Impact of high-frequency email and instant messaging (E/IM) interactions during the hour before bed on self-reported sleep duration and sufficiency in female Australian children and adolescents

Amy C. Reynolds, Lisa J. Meltzer, Jillian Dorrian, Stephanie A. Centofanti, Sarah N. Biggs

Research output: Contribution to journalArticlepeer-review

9 Citations (Scopus)

Abstract

Introduction: Social media interactions via email and instant messaging (E/IM) are common in children and adolescents and may lead to insufficient sleep. This study investigated associations between high-frequency E/IM use to interact with peers, perceived insufficient sleep, and reduced time in bed (TIB) in female children and adolescents. Methods: The Children's Report of Sleep Patterns was completed by 189 female primary and secondary school students (8-16 years old). Responses were categorized as binary variables (high-frequency use vs not high-frequency use; right amount of sleep vs too little sleep), and TIB was calculated from bed and wake times for the previous 24 hours. Results: High-frequency social media interactions using E/IM during the hour before bed were significantly associated with perceived insufficient sleep (odds ratio [confidence interval]: 2.68 [1.39-5.17]) but not with reduced TIB (−19.07 [−40.02 to 1.89]). Conclusions: High-frequency social media interactions using E/IM in the hour before bed are a potentially modifiable risk factor for insufficient sleep in female students. Strategies to reduce nighttime usage may improve sleep in children and adolescents.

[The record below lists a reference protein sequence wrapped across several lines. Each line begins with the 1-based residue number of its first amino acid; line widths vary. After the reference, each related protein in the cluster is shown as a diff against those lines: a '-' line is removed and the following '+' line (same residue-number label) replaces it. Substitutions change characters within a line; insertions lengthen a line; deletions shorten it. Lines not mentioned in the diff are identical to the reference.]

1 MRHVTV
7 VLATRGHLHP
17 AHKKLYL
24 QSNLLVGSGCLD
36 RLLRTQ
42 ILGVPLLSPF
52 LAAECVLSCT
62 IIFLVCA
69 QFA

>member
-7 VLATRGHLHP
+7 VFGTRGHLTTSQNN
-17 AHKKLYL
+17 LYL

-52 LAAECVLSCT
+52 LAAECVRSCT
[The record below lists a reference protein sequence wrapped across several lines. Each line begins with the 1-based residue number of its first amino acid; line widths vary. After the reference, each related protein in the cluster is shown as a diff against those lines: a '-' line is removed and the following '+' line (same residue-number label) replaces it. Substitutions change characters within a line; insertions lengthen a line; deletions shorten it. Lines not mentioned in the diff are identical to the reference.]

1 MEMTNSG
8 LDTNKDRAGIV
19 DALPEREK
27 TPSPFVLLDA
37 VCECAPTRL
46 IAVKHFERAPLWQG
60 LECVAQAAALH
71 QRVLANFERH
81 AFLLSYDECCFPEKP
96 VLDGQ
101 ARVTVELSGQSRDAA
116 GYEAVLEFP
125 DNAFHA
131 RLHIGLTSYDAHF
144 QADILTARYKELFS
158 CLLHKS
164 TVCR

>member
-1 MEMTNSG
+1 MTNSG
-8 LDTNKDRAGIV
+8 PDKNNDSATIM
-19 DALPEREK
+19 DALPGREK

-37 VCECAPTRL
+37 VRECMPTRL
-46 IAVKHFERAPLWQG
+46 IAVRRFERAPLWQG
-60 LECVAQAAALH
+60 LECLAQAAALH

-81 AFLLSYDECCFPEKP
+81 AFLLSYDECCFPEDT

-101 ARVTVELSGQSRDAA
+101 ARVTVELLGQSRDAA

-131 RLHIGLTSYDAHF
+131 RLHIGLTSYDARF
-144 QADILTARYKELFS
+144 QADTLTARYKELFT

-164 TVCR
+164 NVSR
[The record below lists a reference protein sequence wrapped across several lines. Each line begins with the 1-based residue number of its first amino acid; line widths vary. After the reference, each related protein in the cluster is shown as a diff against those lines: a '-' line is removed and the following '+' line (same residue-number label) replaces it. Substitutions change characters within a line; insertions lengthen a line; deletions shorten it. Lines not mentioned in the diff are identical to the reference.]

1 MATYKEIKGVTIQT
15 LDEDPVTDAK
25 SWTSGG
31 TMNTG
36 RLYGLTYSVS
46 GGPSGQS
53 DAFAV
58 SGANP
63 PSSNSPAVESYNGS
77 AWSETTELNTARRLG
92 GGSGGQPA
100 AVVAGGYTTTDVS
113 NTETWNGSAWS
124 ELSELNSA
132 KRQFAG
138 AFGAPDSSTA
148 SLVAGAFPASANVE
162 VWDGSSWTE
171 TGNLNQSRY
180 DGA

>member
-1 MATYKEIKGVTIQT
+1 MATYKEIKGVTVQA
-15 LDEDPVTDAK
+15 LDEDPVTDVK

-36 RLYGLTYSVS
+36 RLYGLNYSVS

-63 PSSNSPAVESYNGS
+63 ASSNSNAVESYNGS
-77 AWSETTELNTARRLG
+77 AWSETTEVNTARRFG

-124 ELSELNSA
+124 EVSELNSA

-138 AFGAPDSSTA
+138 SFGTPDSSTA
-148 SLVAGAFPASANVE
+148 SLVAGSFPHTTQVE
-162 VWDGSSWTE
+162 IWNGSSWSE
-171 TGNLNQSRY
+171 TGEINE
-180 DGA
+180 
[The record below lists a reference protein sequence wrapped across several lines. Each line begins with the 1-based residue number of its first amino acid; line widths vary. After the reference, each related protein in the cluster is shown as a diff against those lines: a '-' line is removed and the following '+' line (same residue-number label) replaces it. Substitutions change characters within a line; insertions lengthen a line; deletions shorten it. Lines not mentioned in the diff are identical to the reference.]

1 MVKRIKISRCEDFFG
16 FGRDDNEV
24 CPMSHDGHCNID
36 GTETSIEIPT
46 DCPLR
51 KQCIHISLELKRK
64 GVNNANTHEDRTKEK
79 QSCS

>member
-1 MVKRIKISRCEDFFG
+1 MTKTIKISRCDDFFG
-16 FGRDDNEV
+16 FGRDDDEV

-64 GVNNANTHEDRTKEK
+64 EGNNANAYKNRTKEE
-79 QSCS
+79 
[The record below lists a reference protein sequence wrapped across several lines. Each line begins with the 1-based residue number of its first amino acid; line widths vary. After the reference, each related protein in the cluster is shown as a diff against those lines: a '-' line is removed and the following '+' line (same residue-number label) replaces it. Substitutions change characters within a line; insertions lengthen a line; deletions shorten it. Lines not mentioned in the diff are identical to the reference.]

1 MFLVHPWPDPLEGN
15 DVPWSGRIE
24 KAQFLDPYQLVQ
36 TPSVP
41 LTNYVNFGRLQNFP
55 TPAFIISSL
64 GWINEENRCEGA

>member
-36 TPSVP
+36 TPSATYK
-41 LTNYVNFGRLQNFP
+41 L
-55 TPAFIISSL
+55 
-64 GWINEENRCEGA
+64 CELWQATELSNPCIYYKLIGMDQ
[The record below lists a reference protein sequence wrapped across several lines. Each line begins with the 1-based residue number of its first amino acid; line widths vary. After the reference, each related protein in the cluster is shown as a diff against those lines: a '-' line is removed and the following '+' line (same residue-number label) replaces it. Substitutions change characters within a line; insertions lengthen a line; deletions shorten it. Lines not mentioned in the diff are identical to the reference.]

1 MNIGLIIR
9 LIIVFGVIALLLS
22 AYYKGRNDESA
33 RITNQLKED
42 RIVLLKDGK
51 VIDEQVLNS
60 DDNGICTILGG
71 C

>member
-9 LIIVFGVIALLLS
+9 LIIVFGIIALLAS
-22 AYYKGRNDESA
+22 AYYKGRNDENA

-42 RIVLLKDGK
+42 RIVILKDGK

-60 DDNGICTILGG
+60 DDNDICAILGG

Original languageEnglish
Pages (from-to)64-67
Number of pages4
JournalSleep Health
Volume5
Issue number1
DOIs
Publication statusPublished - Feb 2019
Externally publishedYes

Keywords

  • Children
  • Insufficient sleep
  • Self-report
  • Sleep
  • Technology

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